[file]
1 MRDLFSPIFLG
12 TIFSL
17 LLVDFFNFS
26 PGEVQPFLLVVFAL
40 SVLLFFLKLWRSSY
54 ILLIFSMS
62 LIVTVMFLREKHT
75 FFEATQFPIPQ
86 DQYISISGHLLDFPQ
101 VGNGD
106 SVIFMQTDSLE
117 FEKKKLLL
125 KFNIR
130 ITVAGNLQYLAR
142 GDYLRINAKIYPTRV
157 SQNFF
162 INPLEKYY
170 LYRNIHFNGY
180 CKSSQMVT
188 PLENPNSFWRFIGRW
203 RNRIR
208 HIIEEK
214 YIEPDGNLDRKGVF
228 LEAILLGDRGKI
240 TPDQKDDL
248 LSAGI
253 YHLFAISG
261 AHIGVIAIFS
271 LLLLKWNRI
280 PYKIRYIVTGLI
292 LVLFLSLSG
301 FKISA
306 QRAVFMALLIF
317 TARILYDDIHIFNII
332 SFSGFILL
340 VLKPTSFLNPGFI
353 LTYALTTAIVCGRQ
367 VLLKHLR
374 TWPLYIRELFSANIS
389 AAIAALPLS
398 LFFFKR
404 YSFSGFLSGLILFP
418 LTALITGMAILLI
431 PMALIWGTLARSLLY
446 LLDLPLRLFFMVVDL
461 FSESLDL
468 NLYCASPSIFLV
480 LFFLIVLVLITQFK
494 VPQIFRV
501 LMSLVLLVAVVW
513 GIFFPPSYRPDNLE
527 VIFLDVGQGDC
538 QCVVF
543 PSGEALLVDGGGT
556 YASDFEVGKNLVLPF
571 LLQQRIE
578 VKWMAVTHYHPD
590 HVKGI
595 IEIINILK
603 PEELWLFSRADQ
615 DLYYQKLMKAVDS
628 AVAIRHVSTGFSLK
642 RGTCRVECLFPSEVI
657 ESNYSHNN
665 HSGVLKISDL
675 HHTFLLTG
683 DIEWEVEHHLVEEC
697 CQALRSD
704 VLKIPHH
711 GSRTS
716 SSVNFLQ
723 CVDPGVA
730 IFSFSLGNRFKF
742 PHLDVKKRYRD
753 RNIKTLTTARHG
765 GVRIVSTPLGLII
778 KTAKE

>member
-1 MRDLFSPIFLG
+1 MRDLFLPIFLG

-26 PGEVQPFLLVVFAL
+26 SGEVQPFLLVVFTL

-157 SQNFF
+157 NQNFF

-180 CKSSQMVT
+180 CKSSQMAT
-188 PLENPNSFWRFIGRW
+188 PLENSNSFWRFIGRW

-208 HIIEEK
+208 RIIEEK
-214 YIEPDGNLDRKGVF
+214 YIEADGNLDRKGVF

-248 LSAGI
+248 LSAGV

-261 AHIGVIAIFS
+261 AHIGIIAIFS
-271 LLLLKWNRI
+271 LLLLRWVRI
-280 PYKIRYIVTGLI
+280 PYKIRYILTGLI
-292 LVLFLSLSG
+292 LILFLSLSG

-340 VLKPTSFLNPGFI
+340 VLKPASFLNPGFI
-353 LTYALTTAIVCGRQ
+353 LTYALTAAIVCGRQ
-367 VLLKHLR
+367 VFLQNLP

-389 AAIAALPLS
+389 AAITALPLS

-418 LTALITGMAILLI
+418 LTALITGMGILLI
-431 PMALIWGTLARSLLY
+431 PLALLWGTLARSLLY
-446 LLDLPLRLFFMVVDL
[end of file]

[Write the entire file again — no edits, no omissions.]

1 MRDLFSPIFLG
12 TIFSL
17 LLVDFFNFS
26 PGEVQPFLLVVFAL
40 SVLLFFLKLWRSSY
54 ILLIFSMS
62 LIVTVMFLREKHT
75 FFEATQFPIPQ
86 DQYISISGHLLDFPQ
101 VGNGD
106 SVIFMQTDSLE
117 FEKKKLLL
125 KFNIR
130 ITVAGNLQYLAR
142 GDYLRINAKIYPTRV
157 SQNFF
162 INPLEKYY
170 LYRNIHFNGY
180 CKSSQMVT
188 PLENPNSFWRFIGRW
203 RNRIR
208 HIIEEK
214 YIEPDGNLDRKGVF
228 LEAILLGDRGKI
240 TPDQKDDL
248 LSAGI
253 YHLFAISG
261 AHIGVIAIFS
271 LLLLKWNRI
280 PYKIRYIVTGLI
292 LVLFLSLSG
301 FKISA
306 QRAVFMALLIF
317 TARILYDDIHIFNII
332 SFSGFILL
340 VLKPTSFLNPGFI
353 LTYALTTAIVCGRQ
367 VLLKHLR
374 TWPLYIRELFSANIS
389 AAIAALPLS
398 LFFFKR
404 YSFSGFLSGLILFP
418 LTALITGMAILLI
431 PMALIWGTLARSLLY
446 LLDLPLRLFFMVVDL
461 FSESLDL
468 NLYCASPSIFLV
480 LFFLIVLVLITQFK
494 VPQIFRV
501 LMSLVLLVAVVW
513 GIFFPPSYRPDNLE
527 VIFLDVGQGDC
538 QCVVF
543 PSGEALLVDGGGT
556 YASDFEVGKNLVLPF
571 LLQQRIE
578 VKWMAVTHYHPD
590 HVKGI
595 IEIINILK
603 PEELWLFSRADQ
615 DLYYQKLMKAVDS
628 AVAIRHVSTGFSLK
642 RGTCRVECLFPSEVI
657 ESNYSHNN
665 HSGVLKISDL
675 HHTFLLTG
683 DIEWEVEHHLVEEC
697 CQALRSD
704 VLKIPHH
711 GSRTS
716 SSVNFLQ
723 CVDPGVA
730 IFSFSLGNRFKF
742 PHLDVKKRYRD
753 RNIKTLTTARHG
765 GVRIVSTPLGLII
778 KTAKE

>member
-1 MRDLFSPIFLG
+1 MRDLFLPIFLG

-26 PGEVQPFLLVVFAL
+26 SGEVQPFLLVVFTL

-157 SQNFF
+157 NQNFF

-180 CKSSQMVT
+180 CKSSQMAT
-188 PLENPNSFWRFIGRW
+188 PLENSNSFWRFIGRW

-208 HIIEEK
+208 RIIEEK
-214 YIEPDGNLDRKGVF
+214 YIEADGNLDRKGVF

-248 LSAGI
+248 LSAGV

-261 AHIGVIAIFS
+261 AHIGIIAIFS
-271 LLLLKWNRI
+271 LLLLRWVRI
-280 PYKIRYIVTGLI
+280 PYKIRYILTGLI
-292 LVLFLSLSG
+292 LILFLSLSG

-340 VLKPTSFLNPGFI
+340 VLKPASFLNPGFI
-353 LTYALTTAIVCGRQ
+353 LTYALTAAIVCGRQ
-367 VLLKHLR
+367 VFLQNLP

-389 AAIAALPLS
+389 AAITALPLS

-418 LTALITGMAILLI
+418 LTALITGMGILLI
-431 PMALIWGTLARSLLY
+431 PLALLWGTLARSLLY
-446 LLDLPLRLFFMVVDL